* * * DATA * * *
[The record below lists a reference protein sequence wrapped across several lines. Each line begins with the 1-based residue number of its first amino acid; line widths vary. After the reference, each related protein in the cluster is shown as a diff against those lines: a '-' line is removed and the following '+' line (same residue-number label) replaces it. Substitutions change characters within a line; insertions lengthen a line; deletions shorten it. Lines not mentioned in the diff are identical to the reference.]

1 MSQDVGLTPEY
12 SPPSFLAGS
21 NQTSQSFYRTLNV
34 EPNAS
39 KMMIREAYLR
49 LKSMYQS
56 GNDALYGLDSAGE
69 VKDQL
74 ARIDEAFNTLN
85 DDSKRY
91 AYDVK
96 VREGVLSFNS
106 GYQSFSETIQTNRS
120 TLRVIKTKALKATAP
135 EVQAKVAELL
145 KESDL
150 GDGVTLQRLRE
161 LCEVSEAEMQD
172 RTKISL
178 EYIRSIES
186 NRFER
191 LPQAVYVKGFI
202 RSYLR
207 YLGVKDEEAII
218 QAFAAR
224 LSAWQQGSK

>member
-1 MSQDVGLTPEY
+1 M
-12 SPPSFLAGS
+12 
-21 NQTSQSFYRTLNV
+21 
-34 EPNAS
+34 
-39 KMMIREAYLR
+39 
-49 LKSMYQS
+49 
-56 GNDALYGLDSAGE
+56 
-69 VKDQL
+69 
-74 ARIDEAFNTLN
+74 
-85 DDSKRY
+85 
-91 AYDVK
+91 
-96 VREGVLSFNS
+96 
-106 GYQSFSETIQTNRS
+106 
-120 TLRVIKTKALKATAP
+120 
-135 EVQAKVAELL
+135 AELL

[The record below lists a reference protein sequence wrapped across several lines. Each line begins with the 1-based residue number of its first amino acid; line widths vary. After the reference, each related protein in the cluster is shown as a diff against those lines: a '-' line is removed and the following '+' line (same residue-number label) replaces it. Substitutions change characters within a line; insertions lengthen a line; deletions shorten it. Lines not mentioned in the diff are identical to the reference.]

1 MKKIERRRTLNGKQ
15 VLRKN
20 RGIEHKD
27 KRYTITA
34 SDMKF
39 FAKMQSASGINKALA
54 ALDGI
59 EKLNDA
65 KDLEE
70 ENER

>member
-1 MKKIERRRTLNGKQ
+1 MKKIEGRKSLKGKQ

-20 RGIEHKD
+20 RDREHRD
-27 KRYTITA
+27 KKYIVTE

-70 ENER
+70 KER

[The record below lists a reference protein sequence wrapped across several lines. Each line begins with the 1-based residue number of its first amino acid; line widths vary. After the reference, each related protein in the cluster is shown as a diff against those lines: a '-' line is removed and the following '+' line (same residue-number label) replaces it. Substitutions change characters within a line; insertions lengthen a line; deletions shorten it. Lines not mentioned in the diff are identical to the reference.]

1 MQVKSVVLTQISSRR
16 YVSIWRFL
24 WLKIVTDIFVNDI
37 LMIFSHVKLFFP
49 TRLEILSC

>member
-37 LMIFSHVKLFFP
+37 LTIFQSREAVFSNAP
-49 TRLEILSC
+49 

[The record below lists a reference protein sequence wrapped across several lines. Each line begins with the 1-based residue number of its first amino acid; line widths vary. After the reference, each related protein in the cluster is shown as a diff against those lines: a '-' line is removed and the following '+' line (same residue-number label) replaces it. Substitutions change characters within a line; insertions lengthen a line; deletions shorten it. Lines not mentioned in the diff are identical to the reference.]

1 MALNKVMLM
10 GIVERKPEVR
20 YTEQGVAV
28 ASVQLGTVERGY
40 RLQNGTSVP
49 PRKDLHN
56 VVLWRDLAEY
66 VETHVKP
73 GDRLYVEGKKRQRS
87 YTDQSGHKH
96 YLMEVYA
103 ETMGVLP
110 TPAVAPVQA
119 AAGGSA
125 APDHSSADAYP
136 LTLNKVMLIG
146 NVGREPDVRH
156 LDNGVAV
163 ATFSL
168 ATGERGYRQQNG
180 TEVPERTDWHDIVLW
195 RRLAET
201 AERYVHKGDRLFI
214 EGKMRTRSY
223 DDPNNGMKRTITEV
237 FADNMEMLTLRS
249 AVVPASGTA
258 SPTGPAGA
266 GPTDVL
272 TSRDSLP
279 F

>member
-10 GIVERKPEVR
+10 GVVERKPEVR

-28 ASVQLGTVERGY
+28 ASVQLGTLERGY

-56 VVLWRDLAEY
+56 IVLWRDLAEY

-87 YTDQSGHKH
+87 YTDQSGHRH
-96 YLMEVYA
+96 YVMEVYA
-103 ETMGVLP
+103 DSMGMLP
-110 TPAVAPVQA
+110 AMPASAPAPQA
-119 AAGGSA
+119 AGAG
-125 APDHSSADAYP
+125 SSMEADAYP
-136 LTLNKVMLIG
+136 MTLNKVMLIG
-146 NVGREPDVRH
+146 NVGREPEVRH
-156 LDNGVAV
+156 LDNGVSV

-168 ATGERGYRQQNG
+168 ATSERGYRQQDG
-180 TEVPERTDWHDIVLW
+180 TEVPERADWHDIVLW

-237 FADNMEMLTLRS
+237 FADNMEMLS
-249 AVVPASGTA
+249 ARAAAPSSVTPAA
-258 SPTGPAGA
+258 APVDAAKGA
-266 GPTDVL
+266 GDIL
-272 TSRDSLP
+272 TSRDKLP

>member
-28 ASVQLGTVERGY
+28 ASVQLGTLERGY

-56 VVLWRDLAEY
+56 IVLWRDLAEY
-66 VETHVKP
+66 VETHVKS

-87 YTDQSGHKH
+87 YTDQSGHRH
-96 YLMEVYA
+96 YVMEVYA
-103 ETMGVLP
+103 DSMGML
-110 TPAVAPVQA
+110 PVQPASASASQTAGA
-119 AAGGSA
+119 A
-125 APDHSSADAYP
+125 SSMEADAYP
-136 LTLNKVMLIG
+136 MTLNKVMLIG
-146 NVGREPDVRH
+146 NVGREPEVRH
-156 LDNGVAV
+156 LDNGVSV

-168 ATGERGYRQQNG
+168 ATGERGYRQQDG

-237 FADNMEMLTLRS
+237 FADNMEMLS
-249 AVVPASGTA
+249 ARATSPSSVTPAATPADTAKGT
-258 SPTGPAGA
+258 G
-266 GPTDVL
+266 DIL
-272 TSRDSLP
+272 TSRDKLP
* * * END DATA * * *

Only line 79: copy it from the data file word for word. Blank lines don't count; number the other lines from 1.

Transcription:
[The record below lists a reference protein sequence wrapped across several lines. Each line begins with the 1-based residue number of its first amino acid; line widths vary. After the reference, each related protein in the cluster is shown as a diff against those lines: a '-' line is removed and the following '+' line (same residue-number label) replaces it. Substitutions change characters within a line; insertions lengthen a line; deletions shorten it. Lines not mentioned in the diff are identical to the reference.]